Transferring tokens into your Exodus wallet will cost you a transaction fee based on the network used. For tokens that exist on multiple networks, Exodus will let you choose which network to use for your transfers.


At first, the ability to easily swap tokens in-app seems great. And it is a very useful feature. But, you will pay to use it. For one, Exodus charges a percentage of the amount swapped. This varies based on swap tokens, but it can be as high as 12%, which can be pretty significant! On top of that, you can’t swap directly between all tokens. There are about twelve main tokens that need to be on one side of the swap. And while this does provide extensive coverage, if you want to swap between two tokens that aren’t on the main list, you’ll have to do two trades instead, paying fees for both.

The swap interface itself is easy to understand. And all fees are calculated into the swap. So what you see as the output is what you will get. Also, the ability to swap tokens between chains (e.g. exchanging SOL tokens for tokens on the Ethereum network) is a nice feature.

Fiat On-ramp

Exodus supports the in-app purchase of crypto in numerous different types of world currencies, including USD, EUR, GBP, AUD, and more. Purchases are made with Moonpay using a credit or debit card. Transacting with Moonpay happens through an off-app webpage, but any crypto purchased will appear directly in your Exodus wallet.

Exodus does offer a fiat off-ramp option through Moonpay. Though this feature is not available in some countries and some U.S. states.

buy crypto with fiat through the Exodus Wallet
buy crypto with fiat through the Exodus Wallet

Crypto Staking

Users have the option of staking a dozen different cryptocurrencies through Exodus. Staking generally requires a network transaction fee depending on the token being staked. Some staking options also have minimum deposits and require an unstaking period. Thankfully, the Exodus wallet provides all this information for you upfront. Staking crypto through the Exodus wallet is a simple and seamless process.

staking with Exodus wallet
easily stake a number of cryptos

Desktop, Mobile, and Browser Extension Apps

Exodus has downloads available for desktop apps (Windows, Mac, and Linux all supported), mobile apps on both Android and iOS devices, and a browser extension for Chrome / Brave. They mobile and desktop apps provide a nice, clean interface for accessing your wallet, as well as making in-app swaps and purchasing crypto. The browser extension also supports these features (though with a much smaller interface), well also letting you easily interact with web3-supported websites using your Exodus wallet.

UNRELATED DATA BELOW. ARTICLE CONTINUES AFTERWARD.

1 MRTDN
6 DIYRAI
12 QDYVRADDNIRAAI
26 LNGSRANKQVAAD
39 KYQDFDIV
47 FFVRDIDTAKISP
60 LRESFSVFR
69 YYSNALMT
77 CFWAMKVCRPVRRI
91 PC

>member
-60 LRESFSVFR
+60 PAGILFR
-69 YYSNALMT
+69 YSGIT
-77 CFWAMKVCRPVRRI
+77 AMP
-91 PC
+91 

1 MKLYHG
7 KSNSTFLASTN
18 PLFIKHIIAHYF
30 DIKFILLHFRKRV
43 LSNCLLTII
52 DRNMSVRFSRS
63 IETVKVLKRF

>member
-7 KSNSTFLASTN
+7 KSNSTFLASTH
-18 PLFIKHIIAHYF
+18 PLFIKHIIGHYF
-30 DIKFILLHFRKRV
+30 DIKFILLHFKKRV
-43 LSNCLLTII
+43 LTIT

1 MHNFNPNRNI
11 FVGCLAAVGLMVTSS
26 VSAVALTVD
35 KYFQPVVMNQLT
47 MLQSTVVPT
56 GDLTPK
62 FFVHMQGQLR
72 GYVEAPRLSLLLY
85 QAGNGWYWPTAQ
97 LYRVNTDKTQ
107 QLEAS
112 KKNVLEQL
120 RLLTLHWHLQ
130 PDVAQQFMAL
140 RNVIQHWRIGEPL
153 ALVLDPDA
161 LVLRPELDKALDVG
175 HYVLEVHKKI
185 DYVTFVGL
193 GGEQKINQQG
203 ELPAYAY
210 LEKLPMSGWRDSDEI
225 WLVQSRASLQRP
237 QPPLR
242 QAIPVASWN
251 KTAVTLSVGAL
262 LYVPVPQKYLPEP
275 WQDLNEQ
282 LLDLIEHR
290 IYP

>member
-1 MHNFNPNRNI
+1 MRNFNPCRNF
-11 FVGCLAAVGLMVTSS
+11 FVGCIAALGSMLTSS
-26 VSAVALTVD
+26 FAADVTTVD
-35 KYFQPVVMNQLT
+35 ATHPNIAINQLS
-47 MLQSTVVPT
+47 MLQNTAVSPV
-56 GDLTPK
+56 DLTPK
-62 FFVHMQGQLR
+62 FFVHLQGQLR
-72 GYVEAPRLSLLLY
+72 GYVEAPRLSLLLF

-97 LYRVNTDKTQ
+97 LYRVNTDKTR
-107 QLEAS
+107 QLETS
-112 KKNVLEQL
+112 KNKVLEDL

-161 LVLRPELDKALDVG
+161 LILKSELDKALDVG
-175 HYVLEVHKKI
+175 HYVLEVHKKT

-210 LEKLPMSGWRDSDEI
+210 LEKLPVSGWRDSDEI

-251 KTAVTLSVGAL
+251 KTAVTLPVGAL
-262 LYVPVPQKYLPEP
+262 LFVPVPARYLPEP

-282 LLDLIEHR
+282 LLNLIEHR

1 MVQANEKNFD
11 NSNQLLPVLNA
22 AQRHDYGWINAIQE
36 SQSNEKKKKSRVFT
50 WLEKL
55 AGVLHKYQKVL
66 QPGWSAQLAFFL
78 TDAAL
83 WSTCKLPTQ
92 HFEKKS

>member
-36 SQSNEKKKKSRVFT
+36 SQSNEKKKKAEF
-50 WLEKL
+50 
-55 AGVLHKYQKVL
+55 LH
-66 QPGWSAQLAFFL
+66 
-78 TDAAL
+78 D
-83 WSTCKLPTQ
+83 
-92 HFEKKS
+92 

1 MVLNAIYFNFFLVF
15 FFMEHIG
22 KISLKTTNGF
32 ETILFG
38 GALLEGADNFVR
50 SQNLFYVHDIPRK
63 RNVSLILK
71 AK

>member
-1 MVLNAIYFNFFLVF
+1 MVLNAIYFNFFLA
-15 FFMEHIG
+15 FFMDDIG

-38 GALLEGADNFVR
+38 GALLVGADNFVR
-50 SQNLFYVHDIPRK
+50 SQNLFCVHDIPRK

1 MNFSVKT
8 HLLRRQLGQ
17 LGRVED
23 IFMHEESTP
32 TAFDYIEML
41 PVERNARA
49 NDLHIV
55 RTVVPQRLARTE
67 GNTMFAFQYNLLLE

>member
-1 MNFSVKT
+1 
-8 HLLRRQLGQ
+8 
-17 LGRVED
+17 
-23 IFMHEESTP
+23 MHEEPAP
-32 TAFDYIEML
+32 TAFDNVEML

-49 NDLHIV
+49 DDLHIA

Customer Support

Exodus includes a built-in knowledge base with answers to basic questions in their desktop and mobile apps. The knowledge base covers a wide variety of topics and should provide the answers for most of the basic questions about Exodus.

In addition, the Exodus YouTube channel has a number of educational videos about staking and other wallet features, as well as information about blockchain technology and specific coins.

Email support is accessible from all of the apps and the Exodus website at any time of the day or night. In my email support test, I sent them a basic question at 8:37am CST, and it took about 20 minutes until I received a non-automated response.

Who’s Exodus For?

Exodus is for those who want to be able to easily buy coins and tokens with fiat and other crypto. Exodus is also great for those new to crypto. Their wide availability across devices, easy-to-use interface, and fiat on-ramp provide an excellent starting point for crypto newbies. Or those who just want an accessible, multi-chain wallet to help them store all of their accumulated coins and tokens.

Who’s it Not For?

Exodus is not for someone who already has existing wallets and is hoping to manage them in one spot. Though Exodus can serve that function, you have to first get your funds into your Exodus-created wallets. And while you can “import” with existing private keys, the import process actually transfers the funds from the imported address into your Exodus wallet address, which is not quite the same as using Exodus to access an already existing blockchain address.

Also, the fact that Exodus tried to get in front of calls to MetaMask can be kind of annoying if you have a MetaMask wallet that you use regularly.

Exodus extension intercepting a call to MetaMask from OpenSea
Exodus extension intercepting a call to MetaMask from OpenSea

Exodus Alternatives

Exodus certainly isn’t the only crypto wallet available. And it’s not the only one with multi-chain support. Let’s take a comparison look at a couple of Exodus’ more popular competitors and see how they stack up against each other.

Exodus vs MetaMask

Exodus and MetaMask are two of the oldest web3 wallets around. And though MetaMask began as a pretty simple wallet, they have grown over the past couple of years to include in-app swaps, token bridging, and fiat ramps. This brings their feature set in line with Exodus and even offers a little more flexibility. In addition, MetaMask allows access to several different service options for fiat on-ramp and off-ramps, where Exodus only connects to Moonpay.